Vatican Museum, St. Peter’s, and Sistine Chapel Posted on January 17th, 2011 by

The best way to approach the Vatican Museum is to not let it exhaust you, by not trying to exhaust it.

Members of the Gustavus group entering the Vatican Museum.

The knowledgeable local museum guides Ilaria and Carmela (the same ones who led Saturday’s excursions to the Colosseum and the Forum) deserve appreciation for sharing that philosophy and making it happen.

Ilaria and Carmelo  aptly brought the Gustavus contingent of more than 70 people through the Vatican Museum, St. Peter’s Cathedral, and the Sistine Chapel in less than 4 hours on Monday, Jan. 17, 2011.

During that time, the singers/travelers learned much about Greek and Roman art, history, and culture, and saw pieces including:

  • Michelangelo’s famous al fresco paintings on the ceiling and the walls of the Sistine Chapel. (Sorry no photos or video allowed in the chapel, but do look it up online as it is fascinating).
  • The sealed Holy Doors that are opened by the Pope every 25 years for Jubilee, at which time many people pilgrimage to the Vatican to walk through the doors to have their sins forgiven.
  • Intricately designed tapestries of the life of Christ, which were loomed in northern Europe in the 1500s.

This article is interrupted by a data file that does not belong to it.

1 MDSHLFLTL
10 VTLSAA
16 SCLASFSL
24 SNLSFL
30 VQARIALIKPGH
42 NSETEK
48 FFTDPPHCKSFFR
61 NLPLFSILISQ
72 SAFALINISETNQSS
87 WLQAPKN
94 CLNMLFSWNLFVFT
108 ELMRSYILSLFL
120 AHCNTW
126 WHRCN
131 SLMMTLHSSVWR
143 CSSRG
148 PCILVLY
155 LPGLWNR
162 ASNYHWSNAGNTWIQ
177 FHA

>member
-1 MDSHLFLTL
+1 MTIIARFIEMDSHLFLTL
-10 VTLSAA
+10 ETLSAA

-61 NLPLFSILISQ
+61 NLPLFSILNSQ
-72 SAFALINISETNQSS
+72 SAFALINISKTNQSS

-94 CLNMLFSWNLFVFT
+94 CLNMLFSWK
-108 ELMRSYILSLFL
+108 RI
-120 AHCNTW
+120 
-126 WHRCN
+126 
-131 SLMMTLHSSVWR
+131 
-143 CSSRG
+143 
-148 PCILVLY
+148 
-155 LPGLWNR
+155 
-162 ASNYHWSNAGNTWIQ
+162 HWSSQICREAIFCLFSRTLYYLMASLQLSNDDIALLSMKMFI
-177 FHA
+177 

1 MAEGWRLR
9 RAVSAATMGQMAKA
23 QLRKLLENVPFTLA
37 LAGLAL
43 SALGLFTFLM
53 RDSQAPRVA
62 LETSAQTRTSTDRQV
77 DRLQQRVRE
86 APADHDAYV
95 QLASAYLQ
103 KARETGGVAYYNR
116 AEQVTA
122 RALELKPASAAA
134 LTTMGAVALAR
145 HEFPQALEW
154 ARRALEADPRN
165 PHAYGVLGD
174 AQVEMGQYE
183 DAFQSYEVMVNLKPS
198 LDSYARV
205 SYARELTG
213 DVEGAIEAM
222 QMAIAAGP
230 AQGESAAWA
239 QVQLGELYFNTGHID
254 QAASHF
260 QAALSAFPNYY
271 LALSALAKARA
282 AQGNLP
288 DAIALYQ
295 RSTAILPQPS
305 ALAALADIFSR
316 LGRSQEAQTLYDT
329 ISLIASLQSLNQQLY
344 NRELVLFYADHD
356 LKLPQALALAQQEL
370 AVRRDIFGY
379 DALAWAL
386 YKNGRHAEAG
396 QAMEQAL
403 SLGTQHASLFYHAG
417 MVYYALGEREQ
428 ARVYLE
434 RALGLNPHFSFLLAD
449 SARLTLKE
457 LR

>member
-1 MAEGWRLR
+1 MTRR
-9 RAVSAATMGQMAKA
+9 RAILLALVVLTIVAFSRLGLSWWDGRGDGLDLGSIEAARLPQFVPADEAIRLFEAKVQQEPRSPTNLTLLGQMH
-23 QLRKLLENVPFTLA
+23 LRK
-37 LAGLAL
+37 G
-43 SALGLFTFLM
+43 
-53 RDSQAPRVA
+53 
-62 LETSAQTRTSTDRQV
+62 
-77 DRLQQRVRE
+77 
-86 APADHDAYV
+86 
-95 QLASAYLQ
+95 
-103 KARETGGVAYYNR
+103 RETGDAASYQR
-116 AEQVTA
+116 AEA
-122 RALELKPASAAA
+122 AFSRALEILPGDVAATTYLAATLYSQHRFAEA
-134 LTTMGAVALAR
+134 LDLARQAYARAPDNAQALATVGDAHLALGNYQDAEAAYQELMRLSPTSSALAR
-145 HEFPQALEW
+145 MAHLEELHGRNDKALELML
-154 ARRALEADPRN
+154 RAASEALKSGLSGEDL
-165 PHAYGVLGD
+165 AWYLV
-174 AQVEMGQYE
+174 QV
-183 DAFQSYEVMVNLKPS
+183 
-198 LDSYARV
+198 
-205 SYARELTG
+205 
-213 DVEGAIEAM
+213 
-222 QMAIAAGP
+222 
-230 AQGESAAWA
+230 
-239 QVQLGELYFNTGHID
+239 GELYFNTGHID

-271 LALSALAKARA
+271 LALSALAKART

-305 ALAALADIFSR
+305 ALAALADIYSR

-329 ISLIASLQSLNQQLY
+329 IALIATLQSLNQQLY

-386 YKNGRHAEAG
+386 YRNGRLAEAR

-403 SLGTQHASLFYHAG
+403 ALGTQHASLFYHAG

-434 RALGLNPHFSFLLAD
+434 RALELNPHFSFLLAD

• Aerial maps of Italy painted with unbelievable accuracy in the 1500s — way before air travel.
  • Michelangelo’s “Pieta” or the white marble sculpture of Mary holding Jesus.
  • Statue of the Greek God of Music at the Vatican Museum.

    A Greek statute of the God of Music, created in B.C. time.

Like the Italian culinary custom of leisurely serving multiple-course meals, the half-day Vatican Museum tour left the group satisfied and full, but not uncomfortably so .

Perhaps that’s the Italian way to get people to keep coming back for more in the future.  Kind of like gelato, pasta, and pizza.  Once you’ve tried it, you want to come back again.

More on the beautiful and delicious Italian food in a future blog post.


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